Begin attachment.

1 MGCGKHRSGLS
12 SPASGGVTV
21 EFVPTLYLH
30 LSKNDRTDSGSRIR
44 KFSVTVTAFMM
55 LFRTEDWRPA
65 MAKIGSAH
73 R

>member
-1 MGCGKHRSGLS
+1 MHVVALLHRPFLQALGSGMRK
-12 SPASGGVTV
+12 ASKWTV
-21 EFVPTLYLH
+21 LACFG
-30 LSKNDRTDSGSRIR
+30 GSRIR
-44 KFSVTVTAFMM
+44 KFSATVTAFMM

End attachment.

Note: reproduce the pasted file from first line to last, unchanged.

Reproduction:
1 MGCGKHRSGLS
12 SPASGGVTV
21 EFVPTLYLH
30 LSKNDRTDSGSRIR
44 KFSVTVTAFMM
55 LFRTEDWRPA
65 MAKIGSAH
73 R

>member
-1 MGCGKHRSGLS
+1 MHVVALLHRPFLQALGSGMRK
-12 SPASGGVTV
+12 ASKWTV
-21 EFVPTLYLH
+21 LACFG
-30 LSKNDRTDSGSRIR
+30 GSRIR
-44 KFSVTVTAFMM
+44 KFSATVTAFMM